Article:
DEBORAH KNIGHT: 25 to 1. It is just putting a smile everyone's dial with little Cleo being found safe and well. Jason on the email this morning says: "I was watching the Today show this morning when Ali broke the news. I looked at my partner in disbelief and cried. Today is a great day." This as well from John. He says: "My 14-year-old daughter rang me after I dropped her at the school bus to tell me Cleo was found, and she and the kids on the bus were so excited, I could them all cheering on the background. I was ecstatic. We both chatted about how glad we were, and I headed home with a huge grin. It is the best news, isn't it?"
Well, Melissa Price is the Minister for Defence Industry, the Federal Minister. She's also the MP for Durack which takes in Carnarvon and she's on the line for us now. Melissa, such wonderful news.
MELISSA PRICE: It is such wonderful news, and every time I think about it, every time I talk about it I cry. So, I'm probably going to cry again, so I'm warning you, Deb.
DEBORAH KNIGHT: I'm in the same boat. It's just ‑ just happy tears though because it's such agony thinking the outcome would not be what it is and with every day that passed, it was not looking good, but to have this result ‑‑
MELISSA PRICE: That's right.
DEBORAH KNIGHT: ‑‑ it's incredulous.
MELISSA PRICE: I know 18 days, we've all been hoping and praying that little Cleo would be found safe and alive, but you know we all are realists and we thought every day that it went longer and longer that she wasn't found ‑ I mean I'm just so relieved. I can't imagine how her parents, Ellie and Jake, are feeling now. What was so wonderful is that they never gave up hope and I think that really helped spur on the community. It definitely helped to spur on the police. Boy, didn't the Western Australia police throw everything at this case?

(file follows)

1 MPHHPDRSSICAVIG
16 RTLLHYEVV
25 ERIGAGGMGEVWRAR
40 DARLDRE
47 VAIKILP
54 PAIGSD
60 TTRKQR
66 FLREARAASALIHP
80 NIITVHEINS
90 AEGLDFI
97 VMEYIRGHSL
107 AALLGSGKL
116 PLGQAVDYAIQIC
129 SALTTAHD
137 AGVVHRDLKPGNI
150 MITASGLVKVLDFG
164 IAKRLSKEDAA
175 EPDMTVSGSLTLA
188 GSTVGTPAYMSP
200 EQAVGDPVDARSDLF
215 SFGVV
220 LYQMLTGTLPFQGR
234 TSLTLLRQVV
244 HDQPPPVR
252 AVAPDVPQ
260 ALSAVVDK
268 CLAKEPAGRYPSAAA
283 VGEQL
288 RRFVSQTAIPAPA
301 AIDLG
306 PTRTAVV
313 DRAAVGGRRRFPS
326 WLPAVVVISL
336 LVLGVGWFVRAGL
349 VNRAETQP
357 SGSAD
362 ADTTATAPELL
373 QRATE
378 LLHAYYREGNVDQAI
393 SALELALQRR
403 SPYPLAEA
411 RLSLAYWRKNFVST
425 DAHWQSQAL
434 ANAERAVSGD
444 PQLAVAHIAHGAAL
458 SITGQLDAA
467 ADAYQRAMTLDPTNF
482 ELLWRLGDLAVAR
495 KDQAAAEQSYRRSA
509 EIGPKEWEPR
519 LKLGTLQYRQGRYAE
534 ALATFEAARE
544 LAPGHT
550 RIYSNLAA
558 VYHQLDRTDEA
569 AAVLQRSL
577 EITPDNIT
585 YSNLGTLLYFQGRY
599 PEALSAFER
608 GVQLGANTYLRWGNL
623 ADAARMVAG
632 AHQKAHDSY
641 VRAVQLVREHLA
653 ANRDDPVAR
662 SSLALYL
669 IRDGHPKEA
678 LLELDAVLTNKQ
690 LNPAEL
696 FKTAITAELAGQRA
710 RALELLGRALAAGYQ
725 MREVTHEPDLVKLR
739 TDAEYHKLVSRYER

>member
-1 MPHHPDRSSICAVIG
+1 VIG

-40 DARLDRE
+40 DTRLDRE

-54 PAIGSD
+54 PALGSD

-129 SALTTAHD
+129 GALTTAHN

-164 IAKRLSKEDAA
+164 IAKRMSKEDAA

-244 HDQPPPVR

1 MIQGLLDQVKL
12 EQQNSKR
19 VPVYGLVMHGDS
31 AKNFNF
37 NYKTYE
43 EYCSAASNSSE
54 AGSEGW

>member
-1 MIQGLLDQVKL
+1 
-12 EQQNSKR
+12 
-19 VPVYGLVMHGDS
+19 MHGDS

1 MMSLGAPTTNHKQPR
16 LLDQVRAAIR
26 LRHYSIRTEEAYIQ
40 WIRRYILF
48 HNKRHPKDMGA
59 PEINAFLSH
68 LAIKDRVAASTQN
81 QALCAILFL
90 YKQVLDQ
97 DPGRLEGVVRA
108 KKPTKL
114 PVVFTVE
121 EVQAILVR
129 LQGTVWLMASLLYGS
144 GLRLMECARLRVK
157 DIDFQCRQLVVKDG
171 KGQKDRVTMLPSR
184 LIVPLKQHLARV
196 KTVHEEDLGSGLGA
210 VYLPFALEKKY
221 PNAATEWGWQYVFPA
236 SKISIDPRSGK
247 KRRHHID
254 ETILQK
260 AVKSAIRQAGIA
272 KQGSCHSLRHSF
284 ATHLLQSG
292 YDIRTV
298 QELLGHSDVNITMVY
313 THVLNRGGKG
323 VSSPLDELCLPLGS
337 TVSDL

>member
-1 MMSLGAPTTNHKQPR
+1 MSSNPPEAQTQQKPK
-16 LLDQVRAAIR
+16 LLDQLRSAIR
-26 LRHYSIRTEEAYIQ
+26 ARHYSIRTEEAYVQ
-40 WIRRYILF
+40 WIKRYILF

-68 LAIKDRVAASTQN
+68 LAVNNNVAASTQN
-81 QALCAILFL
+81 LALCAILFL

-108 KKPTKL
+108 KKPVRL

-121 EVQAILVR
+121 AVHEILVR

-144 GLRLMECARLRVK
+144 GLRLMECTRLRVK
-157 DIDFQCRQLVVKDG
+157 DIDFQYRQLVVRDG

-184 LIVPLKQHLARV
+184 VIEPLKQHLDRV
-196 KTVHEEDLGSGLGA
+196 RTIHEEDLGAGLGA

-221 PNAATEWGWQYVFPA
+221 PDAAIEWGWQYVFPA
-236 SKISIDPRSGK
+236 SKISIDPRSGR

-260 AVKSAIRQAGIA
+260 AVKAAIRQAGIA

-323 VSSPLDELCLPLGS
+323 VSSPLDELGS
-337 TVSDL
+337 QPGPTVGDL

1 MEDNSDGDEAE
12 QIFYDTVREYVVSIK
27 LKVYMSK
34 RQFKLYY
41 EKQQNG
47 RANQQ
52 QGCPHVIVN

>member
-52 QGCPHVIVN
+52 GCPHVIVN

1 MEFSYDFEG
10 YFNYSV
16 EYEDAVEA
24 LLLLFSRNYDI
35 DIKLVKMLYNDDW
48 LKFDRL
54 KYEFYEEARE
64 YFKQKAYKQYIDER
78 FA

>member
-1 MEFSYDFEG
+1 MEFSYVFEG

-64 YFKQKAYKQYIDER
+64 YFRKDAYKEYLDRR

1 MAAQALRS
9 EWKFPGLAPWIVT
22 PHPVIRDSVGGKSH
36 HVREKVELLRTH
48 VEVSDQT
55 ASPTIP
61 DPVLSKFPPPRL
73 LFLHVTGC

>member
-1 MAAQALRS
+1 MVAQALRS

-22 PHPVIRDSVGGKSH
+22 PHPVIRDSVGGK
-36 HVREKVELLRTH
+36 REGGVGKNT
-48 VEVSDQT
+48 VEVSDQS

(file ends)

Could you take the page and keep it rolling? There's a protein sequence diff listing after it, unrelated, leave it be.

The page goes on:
DEBORAH KNIGHT: We are yet to hear the full detail of how this has unfolded, and we will cross live to WA police, they are due to hold a press conference. But the work that’s been behind the scenes in this has been hinted at by the WA Premier. But in terms of the leg work from the State and the AFP involved in this, it sounds very intricate.
MELISSA PRICE: Yeah, that's right. One number I heard this morning was around a hundred police, but you know I've heard somewhere between 60 and 100 police that had been in and out of Carnarvon over the past couple of weeks. Obviously, the Emergency Services people we saw, and you know the volunteers, we saw those people in their orange jump suits trawling through the bushland down at the blowhole. But you know the community members, and you know with the respect to the police, but the drone operators, the analysts, people ‑ I mean they've been rummaging through rubbish. They've picked up kilos and kilos of rubbish up from the sides of the roads and from homes.
But this has been a real sort of full court press from the whole of Western Australia. If you imagine north and south of Carnarvon, which is all in my electorate of Durack. Stickers on post, signage up at roadhouses, every cafe, everywhere you could put a sticker. It was unbelievable the amount of information and you couldn't miss it. And I think that that's just extraordinary because this community of Carnarvon, and the more broader Western Australia community, didn't want to be the community that didn't find that little girl.
DEBORAH KNIGHT: Yes.
MELISSA PRICE: And I think there's just incredible lessons to be learnt, and I'm sure once the dust is settled and the police can start doing their final reports, I think police forces around the nation will look very closely as how the WA police force performed so incredibly well.
DEBORAH KNIGHT: I can't ‑‑